Pedroia's season has turned around since that day off June 9. In that two-month stretch, covering 53 games prior to Wednesday night -- or almost exactly, one-third of the season -- Pedroia had a line of .376.447.664 an OPS of 1.071. He had 11 homers and 38 RBI in that span.

From June 15 through Tuesday, Pedroia led the majors in hits, on-base percentage, OPS and total bases.

"He needed it, though," said Francona. "I kept telling him the last few days he was going to sit in the series finale and he was fighting me. Then last night, after the game, he was like, 'Yeah, I'm tired.'

"It will be good for him. It's just hard to go back, once you go too far with a tired player. This will be good for him.

"He needs a little blow. He won't have the game hanging over his head and he can relax a little bit."

Despite Wednesday's loss, the Red Sox' road record of 35-22 (.614) is best in the American League and second-best in the majors, behind the Phillies' 36-22.

Take away the team's 0-7 start away from Fenway, and the Sox are an incredible 35-15 (.700) on the road.

"I know in the past," said Francona, "there were places that were tough for us. We didn't have a lot of team speed and we'd go into the Metrodome, Toronto . . . places like Tampa, or big fields and we'd get exposed a little bit.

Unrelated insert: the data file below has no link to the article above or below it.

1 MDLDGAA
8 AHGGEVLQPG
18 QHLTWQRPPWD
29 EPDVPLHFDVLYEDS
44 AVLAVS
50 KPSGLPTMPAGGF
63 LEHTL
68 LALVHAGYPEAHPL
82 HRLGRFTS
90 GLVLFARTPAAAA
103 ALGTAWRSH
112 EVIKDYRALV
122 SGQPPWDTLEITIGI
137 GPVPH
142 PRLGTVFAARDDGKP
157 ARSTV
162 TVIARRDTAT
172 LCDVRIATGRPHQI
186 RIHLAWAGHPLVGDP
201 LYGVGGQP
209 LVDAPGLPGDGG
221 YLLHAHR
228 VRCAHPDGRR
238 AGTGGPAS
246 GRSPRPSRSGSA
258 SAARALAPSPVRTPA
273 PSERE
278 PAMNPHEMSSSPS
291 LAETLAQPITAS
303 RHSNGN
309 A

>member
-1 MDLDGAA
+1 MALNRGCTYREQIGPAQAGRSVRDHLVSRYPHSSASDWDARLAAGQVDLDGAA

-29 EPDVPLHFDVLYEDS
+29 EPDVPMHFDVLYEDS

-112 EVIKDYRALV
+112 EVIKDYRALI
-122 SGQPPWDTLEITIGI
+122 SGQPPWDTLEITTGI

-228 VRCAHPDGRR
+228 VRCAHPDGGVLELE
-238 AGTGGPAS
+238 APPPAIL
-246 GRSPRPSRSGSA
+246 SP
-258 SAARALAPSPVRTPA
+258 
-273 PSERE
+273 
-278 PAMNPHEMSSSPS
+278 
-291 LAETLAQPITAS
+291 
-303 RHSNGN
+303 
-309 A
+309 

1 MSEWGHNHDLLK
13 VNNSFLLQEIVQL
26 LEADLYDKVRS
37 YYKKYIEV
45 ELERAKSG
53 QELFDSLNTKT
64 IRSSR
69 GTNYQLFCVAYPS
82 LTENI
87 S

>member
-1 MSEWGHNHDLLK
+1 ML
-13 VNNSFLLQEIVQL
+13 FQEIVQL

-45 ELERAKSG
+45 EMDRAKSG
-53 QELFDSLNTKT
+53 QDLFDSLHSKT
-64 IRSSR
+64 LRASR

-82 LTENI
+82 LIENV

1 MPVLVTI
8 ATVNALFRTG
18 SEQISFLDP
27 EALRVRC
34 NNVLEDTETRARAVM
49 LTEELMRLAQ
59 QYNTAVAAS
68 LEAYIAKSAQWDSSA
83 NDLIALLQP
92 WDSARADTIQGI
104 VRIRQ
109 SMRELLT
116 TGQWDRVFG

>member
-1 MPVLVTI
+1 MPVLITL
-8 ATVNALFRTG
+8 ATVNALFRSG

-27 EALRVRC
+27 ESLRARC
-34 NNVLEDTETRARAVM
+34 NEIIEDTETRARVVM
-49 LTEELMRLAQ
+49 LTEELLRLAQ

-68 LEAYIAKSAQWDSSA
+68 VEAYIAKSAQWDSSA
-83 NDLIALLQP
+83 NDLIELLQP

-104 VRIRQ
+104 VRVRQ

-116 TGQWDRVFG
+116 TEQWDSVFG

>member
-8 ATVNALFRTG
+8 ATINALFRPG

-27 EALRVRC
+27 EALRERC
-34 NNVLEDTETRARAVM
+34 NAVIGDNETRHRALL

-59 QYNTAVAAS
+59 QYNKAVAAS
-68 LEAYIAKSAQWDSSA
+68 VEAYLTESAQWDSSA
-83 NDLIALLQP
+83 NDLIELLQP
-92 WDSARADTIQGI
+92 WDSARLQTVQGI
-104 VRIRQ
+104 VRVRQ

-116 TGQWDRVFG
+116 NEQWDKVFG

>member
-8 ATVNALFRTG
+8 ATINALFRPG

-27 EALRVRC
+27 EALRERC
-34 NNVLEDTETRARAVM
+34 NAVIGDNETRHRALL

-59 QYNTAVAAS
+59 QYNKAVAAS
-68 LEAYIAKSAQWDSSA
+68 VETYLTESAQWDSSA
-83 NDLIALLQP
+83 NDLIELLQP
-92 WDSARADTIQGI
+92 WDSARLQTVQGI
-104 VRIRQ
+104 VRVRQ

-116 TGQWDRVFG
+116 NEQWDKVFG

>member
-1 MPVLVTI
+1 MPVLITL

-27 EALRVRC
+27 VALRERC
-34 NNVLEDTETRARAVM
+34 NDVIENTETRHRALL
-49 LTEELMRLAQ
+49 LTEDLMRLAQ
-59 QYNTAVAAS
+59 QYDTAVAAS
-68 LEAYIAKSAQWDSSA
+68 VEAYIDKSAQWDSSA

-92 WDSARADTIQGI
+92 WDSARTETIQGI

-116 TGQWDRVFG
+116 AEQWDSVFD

"I think our bullpen has helped. On the road, if you don't have a deep bullpen, you're going to lose some games. I think guys like Alfredo Aceves and Matt Albers have helped us a ton there. And we're more athletic and faster than we used to be."

Outfielder J.D. Drew took 35 swings in the cage and will take batting practice on the field both Friday and Saturday in Seattle.

He'll be re-evalauted when the Sox return for a brief three- game homestand. It's possible that when the Sox leave for Kansas City next week for an eight-game road swing, Drew could go to Pawtucket and begin a rehab assignment.

Sean McAdam can be reached at smcadam@comcastsportsnet.com. Follow Sean on Twitter at http:twitter.comsean_mcadam

First Impressions: Kelly’s setback unsettling

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First Impressions: Kelly’s setback unsettling

First impressions of Red Sox 7-5 loss to Toronto:

 

Joe Kelly still has to prove he can be trusted to start for the Red Sox.

With the demotion of Clay Buchholz to the bullpen after Kelly’s lockdown start in his return from the DL, Kelly went back to his old ways.

After mixing pitches well in his first outing, Kelly threw 94 pitches -- 70 fastballs -- in 4.2 innings. In his previous start, he threw 66 fastballs over 104 pitches.

That approach won’t fly, especially if his fastball command is as subpar as it was against Toronto.

The Blue Jays’ batters seemed very comfortable in the box, despite Kelly throwing as hard as he does with so much movement. That can’t become the norm for opposing hitters.

 

The Red Sox offense can handle any starting pitcher -- but they can’t do it alone.

After Jon Gray shut down Boston in the final game of the Colorado series, Red Sox hitters faced a familiar foe that had already had success against them earlier in the year in Aaron Sanchez.

Despite using his curveball much more than his start earlier in the season, Boston’s hitters made adjustments. He did hold them down for much of the early going, but Red Sox hitters still scraped out four runs in his seven innings.